A Tale of Two Tumors: Pediatric and Adult Medulloblastoma
A Tale of Two Tumors: Pediatric and Adult Medulloblastoma
In their review, Shonka et al nicely summarize the available literature relating to the history, staging, molecular classification, and management of medulloblastoma, contrasting pediatric vs adult cases in the process. The review is well written, appropriately referenced, contemporary, and interesting. Consistent with its embryonal origin, adult medulloblastoma is exceedingly rare, and therefore many studies of adult medulloblastoma involve limited numbers of patients. Nearly all studies are retrospective in nature. Limited power affects the ability to draw meaningful conclusions from many studies, and although differences between adult and pediatric medulloblastoma exist, ultimately it has not been established whether adults and children with medulloblastoma should be managed differently. As a result, the management of adult patients stems largely from the pediatric experience.
As noted by the authors, the prognosis of patients with medulloblastoma has classically been dependent on the Chang M stage, and to some degree on tumor histology, as some studies have indicated a better or worse prognosis with desmoplastic[2,3] vs large-cell/anaplastic histology, respectively. However, M stage and pathologic features alone cannot account for the variation in outcome, and it is likely that molecular factors play a large role in prognosis as well. As mentioned by the authors, the four molecular subtypes of medulloblastoma include the WNT/wingless pathway tumors, tumors with sonic hedgehog (SHH) aberrations, Group C tumors, and Group D tumors. Interestingly, as mentioned by the authors, Group C tumors appear to be more rare in the adult population, and recently published data indicate that tetraploidy appears to be an early event in pediatric patients with Group C and D tumors. WNT pathway signaling mutations, which are associated with a more favorable prognosis in children, are only present in 10% to 15% of adult cases and may not be associated with a favorable prognosis in the adult population. Recently published data suggest that mutations in DDX3X, an RNA helicase gene, provide a component of the pathogenic WNT/β-catenin signaling pathway.[10,11] In addition, as noted by the authors, specific amplifications appear to be different in pediatric vs adult patients. As an example, MYC amplifications, while common in children, are rare in adults. Due to all these differences, investigators have called for age-specific risk-stratification models based on molecular subtyping criteria.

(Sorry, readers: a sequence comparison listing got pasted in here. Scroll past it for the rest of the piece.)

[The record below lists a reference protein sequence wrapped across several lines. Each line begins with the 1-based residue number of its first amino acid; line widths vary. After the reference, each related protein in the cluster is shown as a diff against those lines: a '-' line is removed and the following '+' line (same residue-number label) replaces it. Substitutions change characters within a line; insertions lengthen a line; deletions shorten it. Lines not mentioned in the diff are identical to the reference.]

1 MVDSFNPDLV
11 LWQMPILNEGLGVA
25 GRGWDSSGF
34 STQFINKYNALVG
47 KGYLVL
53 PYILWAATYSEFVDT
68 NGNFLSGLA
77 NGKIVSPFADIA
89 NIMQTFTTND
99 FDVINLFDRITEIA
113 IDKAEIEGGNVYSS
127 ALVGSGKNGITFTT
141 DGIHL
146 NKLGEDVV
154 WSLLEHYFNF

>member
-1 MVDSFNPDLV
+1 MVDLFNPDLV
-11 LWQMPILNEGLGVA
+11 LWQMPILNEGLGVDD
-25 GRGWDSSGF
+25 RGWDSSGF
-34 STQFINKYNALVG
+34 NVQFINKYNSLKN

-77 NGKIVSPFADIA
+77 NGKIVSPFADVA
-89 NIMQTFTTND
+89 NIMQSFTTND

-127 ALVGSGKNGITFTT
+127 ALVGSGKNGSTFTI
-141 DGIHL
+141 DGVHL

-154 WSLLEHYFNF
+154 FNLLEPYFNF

Ultimately, as the authors note, it appears that clinical, histologic, and molecular features of individual tumors should determine prognostication schemes as well as clinical trial designs. However, more important than the prognostic implications of molecular subtyping are the opportunities to individualize the treatment of affected patients by personalization of therapy. Already, inhibitors of the SHH pathway are being tested, and have the potential to be used in the 30% of pediatric cases and nearly 60% of adult cases stemming from aberrations in the SHH pathway.[13-15] In addition, in both pediatric and adult patients, therapies targeting somatic copy number aberrations in the TGF-β and NF-κβ pathways, common in Group C and D tumors, respectively, show significant potential.
As mentioned by the authors, there is a paucity of literature relating to medulloblastoma in adults, as it comprises less than 1% of adult brain tumors. Whether treatment for adults should be similar to that used for children remains unknown, especially given differences in the tumor location (more likely to be lateralized in adults) and histology (higher rates of desmoplastic histology in adults in some studies), and the aforementioned differences in molecular subtyping between adult and pediatric patients. In addition, adult patients may have a recurrence later than pediatric patients.[19,21] Currently, however, the standard of care for adult patients with medulloblastoma begins with maximal safe resection. Risk stratification is two-tiered and is based on the extent of residual disease following surgery, the presence of disseminated disease to the spine or cerebrospinal fluid, and the presence of large-cell/anaplastic histology, in a manner similar to risk stratification for pediatric medulloblastoma patients. Craniospinal radiation followed by narrowed-field boost and chemotherapy form the basis of adjuvant therapy, although the dose of craniospinal irradiation and the optimal chemotherapy agents remain undefined in adults, as does the role of de-escalation of therapy in patients with either favorable histology or favorable molecular classification.
In summary, there are important differences between pediatric and adult patients with medulloblastoma, as appropriately described by Shonka et al. Whether such differences affect prognosis or justify alternate treatment regimens remains unclear. Future studies of adult medulloblastoma should include whole genome sequencing and identification of the tumorigenic cell origin of adult medulloblastoma. Ultimately, quality prospective trials are needed in adult medulloblastoma patients in order to optimize the management of this rare and complex disease.
The authors have no significant financial interest or other relationship with the manufacturers of any products or providers of any service mentioned in this article.
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